I loved Broken LikeGlass by EJ McCay, and have already read parts of it again. I will probably eventually re-read the whole book, which really says something about it. As busy as I am, and as many books as I have on my reading list, if I’m willing to invest my time in a book twice, that book deserves five stars!
I was hooked on BrokenLike Glass from page one and couldn’t put it down. The story begins just after the main character, Lilly nearly goes to jail for stabbing her Daddy, who is actually her adopted father, but more on that later.
Because Lilly can’t actually vocalize why she stabbed her father, the judge orders her to go to therapy to dig into her past and try to find out. There’s always a reason why someone suddenly hurts someone else. People don’t just stab someone out of the blue; there has to be a provocation. Kudos to the judge for trying to find out why, rather than just throwing Lilly in jail.
The story focuses heavily on an internal dialogue between Lilly and God, who she refers to as ‘Papa’ but more on that in a minute. Lilly describes God as if he’s really sitting right there in the chair next to her, and talking to her, and looking at her, and coming and going, and poking her in the heart.
Lilly is also caught in a love triangle between two guys neither of whom she’s seen in fifteen years, but both of whom had a crush on her back when they were young and neither of whom have had any relationships in between then and now. There were hints here and there that Lilly had a bit of a shady past with guys during those interim years and may have done things she wasn’t proud of.
The local bartender, Fancy refers to Lilly at one point as her “favorite nerd” yet Lilly talks with a snarky, back-woods twang and thinks of herself as no-good trash. She also supposedly is a successful business woman with a career that she just puts on hold in another town far away. The reader never feels Lilly as being happy so we never see her smile, yet one of the guys in her love triangle is constantly telling her she’s beautiful. I just can’t picture a sullen, depressed, back-woods trash girl who never smiles as being a nerd and/or beautiful and/or a successful business woman. It just doesn’t fit.
All the names of kinfolk were confusing. Lilly calls God ‘Papa,’ the man who raised/adopted her is called Daddy but he’s not actually her Daddy, he’s her Grandpa except at one point the bar tender, Fancy makes reference to Lilly’s biological grandpa which led me to believe that there was another man in there somewhere. Then later Fancy tells Lilly that she has a half-brother somewhere because Grandpa/Daddy had a son who lives “somewhere up North East” who she’s never met and they never talked about much. So, technically that half-brother would actually be a half-uncle, unless of course Grandpa/Daddy is not actually her biological grandpa, in which case the half-brother/half-uncle wouldn’t actually be related at all. Lilly’s biological grandma, who she calls Momma, adopted her when Lilly’s biological mom ran off. Grandma/Momma’s name was Lula but Lilly was named after her great-grandma Lillian, who ‘by adoption’ is now her grandma. Lilly’s biological dad was Lula’s son (from a previous marriage – okay, now I see where there actually is a biological grandpa out there somewhere who is not the man who raised her or her biological dad) and Lilly’s biological dad would come around for a few days at a time over the years and then would leave again. No wonder Lilly’s crazy and has blocked out half her childhood!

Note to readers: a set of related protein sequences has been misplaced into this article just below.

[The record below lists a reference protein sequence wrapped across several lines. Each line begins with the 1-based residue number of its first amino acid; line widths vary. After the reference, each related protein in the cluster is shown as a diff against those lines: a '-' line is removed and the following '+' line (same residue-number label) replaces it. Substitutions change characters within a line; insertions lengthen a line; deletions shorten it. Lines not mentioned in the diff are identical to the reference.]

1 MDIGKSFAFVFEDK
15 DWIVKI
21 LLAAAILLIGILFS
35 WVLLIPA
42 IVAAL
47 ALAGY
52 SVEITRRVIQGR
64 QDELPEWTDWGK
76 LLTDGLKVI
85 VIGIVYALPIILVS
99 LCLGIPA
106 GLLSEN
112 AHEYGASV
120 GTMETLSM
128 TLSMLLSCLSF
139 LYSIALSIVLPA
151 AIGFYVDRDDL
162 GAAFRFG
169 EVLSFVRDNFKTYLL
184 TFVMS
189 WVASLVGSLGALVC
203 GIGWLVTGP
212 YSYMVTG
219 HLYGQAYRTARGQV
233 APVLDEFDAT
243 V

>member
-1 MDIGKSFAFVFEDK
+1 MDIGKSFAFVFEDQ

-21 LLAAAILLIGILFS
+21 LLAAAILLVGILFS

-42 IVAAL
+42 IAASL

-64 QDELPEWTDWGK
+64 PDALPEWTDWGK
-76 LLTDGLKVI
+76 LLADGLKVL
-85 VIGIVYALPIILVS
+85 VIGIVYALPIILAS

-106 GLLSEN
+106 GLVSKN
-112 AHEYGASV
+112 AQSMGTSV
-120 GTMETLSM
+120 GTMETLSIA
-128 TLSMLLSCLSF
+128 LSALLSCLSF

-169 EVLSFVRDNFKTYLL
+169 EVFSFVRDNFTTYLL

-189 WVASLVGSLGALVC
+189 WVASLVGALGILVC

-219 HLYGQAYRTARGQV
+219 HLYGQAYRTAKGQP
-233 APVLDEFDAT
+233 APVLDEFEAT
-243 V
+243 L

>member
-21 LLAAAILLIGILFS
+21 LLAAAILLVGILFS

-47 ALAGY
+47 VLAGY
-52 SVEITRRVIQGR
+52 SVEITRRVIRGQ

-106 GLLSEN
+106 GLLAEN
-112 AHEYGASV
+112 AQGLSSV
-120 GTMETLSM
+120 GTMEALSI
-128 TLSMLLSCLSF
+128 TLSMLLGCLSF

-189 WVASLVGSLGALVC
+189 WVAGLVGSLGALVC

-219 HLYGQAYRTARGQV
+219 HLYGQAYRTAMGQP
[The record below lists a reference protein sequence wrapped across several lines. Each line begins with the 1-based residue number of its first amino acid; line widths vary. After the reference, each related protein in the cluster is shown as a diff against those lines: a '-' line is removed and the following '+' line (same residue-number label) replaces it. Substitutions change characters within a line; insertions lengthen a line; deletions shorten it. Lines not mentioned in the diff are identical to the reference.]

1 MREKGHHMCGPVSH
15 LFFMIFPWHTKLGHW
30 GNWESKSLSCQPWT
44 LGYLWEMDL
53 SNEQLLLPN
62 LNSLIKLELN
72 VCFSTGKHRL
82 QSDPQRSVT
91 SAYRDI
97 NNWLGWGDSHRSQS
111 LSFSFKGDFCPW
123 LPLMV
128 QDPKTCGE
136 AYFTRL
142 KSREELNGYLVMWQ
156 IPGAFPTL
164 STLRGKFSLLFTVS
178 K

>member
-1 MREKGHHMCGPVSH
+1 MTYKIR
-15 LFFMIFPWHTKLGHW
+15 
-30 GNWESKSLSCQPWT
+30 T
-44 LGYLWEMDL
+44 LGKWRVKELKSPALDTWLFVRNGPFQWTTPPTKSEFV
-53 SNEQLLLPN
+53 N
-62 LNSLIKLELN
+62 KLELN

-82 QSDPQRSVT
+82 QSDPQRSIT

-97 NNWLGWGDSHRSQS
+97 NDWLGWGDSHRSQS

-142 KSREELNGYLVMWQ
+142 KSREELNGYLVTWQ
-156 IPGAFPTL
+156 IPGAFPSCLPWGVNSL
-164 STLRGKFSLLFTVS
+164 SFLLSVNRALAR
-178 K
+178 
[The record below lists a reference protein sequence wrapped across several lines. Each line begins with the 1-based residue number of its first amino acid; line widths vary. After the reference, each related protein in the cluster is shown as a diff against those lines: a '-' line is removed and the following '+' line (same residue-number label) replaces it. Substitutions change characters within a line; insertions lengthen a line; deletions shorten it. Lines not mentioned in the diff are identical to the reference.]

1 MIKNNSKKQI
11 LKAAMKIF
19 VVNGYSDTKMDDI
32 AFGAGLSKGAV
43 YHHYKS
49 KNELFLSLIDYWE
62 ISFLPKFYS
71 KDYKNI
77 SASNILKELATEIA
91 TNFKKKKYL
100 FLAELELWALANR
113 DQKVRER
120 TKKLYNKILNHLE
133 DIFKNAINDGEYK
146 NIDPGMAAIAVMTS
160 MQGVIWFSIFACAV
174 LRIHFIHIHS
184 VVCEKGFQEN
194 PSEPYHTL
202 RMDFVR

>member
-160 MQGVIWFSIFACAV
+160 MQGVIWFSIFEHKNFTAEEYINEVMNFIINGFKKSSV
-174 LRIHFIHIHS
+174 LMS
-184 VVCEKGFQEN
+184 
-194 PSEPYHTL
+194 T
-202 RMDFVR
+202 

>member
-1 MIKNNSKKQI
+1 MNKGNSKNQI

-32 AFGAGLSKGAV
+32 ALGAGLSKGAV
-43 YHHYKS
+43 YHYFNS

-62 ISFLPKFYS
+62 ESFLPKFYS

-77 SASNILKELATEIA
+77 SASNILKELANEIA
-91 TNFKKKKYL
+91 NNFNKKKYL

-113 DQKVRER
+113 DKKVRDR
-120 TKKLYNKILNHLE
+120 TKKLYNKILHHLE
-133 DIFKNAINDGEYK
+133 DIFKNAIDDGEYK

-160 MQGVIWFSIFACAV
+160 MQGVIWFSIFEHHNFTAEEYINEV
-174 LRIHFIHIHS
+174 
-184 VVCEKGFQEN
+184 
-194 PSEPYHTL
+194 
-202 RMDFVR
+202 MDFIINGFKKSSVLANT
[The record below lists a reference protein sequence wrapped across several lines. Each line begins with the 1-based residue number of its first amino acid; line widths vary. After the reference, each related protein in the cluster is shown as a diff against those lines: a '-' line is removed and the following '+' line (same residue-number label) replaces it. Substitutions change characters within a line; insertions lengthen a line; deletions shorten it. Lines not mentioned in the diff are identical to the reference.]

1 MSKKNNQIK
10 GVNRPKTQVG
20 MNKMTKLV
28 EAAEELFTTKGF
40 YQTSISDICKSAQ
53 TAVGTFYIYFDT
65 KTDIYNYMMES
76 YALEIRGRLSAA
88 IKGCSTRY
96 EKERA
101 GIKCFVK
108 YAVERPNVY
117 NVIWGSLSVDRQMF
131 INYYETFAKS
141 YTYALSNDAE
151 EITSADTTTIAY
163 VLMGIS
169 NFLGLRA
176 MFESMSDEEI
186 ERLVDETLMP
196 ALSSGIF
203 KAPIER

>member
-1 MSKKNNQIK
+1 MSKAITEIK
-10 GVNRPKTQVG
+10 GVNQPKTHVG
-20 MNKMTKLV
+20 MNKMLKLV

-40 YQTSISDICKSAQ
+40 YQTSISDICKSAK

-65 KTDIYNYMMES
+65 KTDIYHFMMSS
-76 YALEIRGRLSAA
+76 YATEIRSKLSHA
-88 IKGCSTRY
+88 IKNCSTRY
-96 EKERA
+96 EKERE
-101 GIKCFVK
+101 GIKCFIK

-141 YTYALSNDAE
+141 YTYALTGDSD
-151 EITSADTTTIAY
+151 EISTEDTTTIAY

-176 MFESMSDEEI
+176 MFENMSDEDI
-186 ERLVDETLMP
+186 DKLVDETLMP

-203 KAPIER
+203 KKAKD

The real reason she stabbed her Daddy is actually quite predictable, but the true story of the book is Lilly’s journey of discovery. Grab some Kleenex and be sure you have a few free hours of time when you read this because you won’t be able to put this book down! And if you’ve ever had any type of abusive relationship in your past, be prepared to dredge up some old wounds as well. Personally, I think almost everyone will be able to relate in some way to this story. It just touches on so many different parts of our lives and the interconnectedness of the people in our past, present, and future. Wow, okay, quite a story.
Have you read BrokenLike Glass by EJ McCay? What’s your opinion? –Julie L. Spencer
Other Books by EJ McCay:
Charitable Hearts is really good! I'll write a review for it one of these days.
I'm reading Called Warrior right now, so I'll write a review sometime after I'm done.